Peter is a local author and illustrator of twenty nine books including The Fortifications of East Anglia, the Children’s History of Norwich and The Fatal Gates of Norwich “an alternative history of the ancient walls, towers and gates and a litany of clerical mortality” He lives in Norwich, a long arrow shot from the wall.
Saturday 19th November at 2.00pm at Needham Village Hall, High Road, Needham, IP20 9LB. Members £2.00, non-members £3.00
A review of the November meeting
Medieval Norwich 1300 – 1500 with Peter Kent
19th November 2016
Peter gave an excellent introduction to the foundations of Norwich starting with the early Anglo-Saxon settlements which coalesced into the Anglo Scandinavian city and then following 1066 the shock brought about by the coming of the Normans and the radical transformation that created the city in its current form.
This is a city of superlatives. It boasts the biggest castle mound in England and following the Murage grant of 1297 which allowed the city to construct defensive walls; the 4.25 mile circuit became the longest in the country with the exception of London. This enterprise took 42000 tons of flint. 19000 tons of mortar and 1500 tons of Northamptonshire stone. The finished defences boasted 12 city gates as compared to London’s 8, and towers that featured both bow and gun loops which at the time were the very height of military technology.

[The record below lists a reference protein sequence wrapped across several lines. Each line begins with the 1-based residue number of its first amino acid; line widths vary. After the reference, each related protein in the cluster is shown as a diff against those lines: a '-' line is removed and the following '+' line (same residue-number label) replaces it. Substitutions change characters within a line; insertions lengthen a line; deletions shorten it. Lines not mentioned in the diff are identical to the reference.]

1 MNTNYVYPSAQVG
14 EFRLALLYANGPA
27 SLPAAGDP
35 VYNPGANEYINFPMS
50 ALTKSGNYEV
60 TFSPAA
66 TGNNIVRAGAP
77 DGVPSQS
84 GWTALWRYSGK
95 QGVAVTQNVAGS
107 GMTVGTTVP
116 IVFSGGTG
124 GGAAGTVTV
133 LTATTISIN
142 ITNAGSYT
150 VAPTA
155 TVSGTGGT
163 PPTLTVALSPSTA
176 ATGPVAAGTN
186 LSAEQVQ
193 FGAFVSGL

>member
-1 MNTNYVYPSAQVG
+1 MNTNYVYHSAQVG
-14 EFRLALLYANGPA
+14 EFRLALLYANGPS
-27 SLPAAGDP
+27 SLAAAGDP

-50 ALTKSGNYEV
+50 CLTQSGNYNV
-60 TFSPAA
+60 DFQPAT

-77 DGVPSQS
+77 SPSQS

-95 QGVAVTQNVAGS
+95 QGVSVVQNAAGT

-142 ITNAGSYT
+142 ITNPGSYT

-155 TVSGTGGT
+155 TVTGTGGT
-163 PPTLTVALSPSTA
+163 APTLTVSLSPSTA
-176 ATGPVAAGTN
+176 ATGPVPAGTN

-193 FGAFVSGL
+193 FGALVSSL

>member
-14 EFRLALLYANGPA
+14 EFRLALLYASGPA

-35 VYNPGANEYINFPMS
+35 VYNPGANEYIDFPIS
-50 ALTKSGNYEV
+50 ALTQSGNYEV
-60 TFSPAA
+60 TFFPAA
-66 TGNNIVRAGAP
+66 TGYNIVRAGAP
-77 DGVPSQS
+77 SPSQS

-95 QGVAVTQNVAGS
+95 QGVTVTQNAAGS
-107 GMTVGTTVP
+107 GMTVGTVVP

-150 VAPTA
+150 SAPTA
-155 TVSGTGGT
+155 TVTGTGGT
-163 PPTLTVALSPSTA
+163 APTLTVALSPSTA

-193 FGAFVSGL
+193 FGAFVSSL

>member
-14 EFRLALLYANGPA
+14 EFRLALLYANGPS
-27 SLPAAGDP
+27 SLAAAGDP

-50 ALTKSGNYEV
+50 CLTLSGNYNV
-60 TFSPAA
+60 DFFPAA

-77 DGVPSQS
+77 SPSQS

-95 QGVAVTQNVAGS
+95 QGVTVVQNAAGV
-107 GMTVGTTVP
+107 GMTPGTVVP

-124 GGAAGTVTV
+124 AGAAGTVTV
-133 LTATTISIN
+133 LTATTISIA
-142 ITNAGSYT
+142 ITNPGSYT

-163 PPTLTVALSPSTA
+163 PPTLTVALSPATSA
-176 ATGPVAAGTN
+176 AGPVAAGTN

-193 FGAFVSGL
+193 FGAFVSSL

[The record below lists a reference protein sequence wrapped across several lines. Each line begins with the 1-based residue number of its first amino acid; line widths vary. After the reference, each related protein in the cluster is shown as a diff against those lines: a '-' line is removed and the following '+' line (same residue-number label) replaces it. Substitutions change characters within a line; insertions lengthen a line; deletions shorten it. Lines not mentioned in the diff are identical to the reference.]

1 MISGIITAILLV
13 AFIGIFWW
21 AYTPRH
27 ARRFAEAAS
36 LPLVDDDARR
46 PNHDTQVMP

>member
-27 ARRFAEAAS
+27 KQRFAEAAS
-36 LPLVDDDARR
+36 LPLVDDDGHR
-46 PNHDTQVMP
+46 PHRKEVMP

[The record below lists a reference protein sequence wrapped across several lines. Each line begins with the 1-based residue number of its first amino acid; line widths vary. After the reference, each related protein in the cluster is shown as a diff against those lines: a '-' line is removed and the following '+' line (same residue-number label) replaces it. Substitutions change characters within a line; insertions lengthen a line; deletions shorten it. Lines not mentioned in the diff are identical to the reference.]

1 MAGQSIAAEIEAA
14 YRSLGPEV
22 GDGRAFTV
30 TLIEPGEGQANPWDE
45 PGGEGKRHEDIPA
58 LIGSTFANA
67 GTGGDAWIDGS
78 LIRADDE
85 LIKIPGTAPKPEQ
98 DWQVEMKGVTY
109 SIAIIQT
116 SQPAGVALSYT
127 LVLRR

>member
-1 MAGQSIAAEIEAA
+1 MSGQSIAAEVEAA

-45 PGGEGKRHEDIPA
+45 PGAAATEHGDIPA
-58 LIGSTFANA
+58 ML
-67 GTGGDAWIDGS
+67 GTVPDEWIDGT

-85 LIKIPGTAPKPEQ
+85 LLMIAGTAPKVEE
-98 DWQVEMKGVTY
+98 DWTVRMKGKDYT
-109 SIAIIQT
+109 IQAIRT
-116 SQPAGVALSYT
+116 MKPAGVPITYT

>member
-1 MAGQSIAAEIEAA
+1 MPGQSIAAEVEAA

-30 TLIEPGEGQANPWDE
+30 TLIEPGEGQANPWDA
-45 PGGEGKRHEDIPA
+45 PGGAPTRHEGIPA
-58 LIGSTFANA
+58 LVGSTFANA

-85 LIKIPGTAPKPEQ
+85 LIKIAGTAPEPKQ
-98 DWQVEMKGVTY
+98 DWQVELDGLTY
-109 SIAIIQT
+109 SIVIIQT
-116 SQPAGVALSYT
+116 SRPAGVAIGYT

Apparently part of the defences included a chain across the river which was funded by the Spink family in exchange for perpetual exemption from payment of local taxes – any extant members of the family could in theory still be enjoying this benefit!
Peter also related the story of the foundation of St Ethelbert’s gate which is in the corner of Tombland and was ordered by the king to be built by citizens in reparation for the destruction of church property which followed in the wake of the 1242 riots. Relations between church and laity were already at a low ebb over the question of taxes but the tinderbox moment was the arrangement of noisy entertainment close to the cathedral. This so upset the monks at prayer that they decided to shoot the revellers with bows thus sparking off three days of mayhem, during which the church of St Ethelbert was destroyed and church vestments and valuables were looted.
Peter also described Norwich at the zenith of its wealth with rich wool merchants constructing fabulous residences many of which can still be seen in the city today.
All in all, a very enjoyable and informative talk illustrated throughout with superb watercolours from his previous book which he described as a ‘whimsical’ history of Norwich.
Peter has a new book appearing shortly entitled ‘The Famed Gates of Norfolk’. A taster is available here